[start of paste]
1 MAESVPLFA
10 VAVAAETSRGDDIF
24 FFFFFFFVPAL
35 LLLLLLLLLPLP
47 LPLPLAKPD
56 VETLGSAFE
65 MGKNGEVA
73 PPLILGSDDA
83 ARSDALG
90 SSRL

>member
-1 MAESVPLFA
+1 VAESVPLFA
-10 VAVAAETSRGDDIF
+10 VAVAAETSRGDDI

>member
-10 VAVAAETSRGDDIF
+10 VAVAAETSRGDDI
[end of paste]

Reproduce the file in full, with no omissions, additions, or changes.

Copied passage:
1 MAESVPLFA
10 VAVAAETSRGDDIF
24 FFFFFFFVPAL
35 LLLLLLLLLPLP
47 LPLPLAKPD
56 VETLGSAFE
65 MGKNGEVA
73 PPLILGSDDA
83 ARSDALG
90 SSRL

>member
-1 MAESVPLFA
+1 VAESVPLFA
-10 VAVAAETSRGDDIF
+10 VAVAAETSRGDDI

>member
-10 VAVAAETSRGDDIF
+10 VAVAAETSRGDDI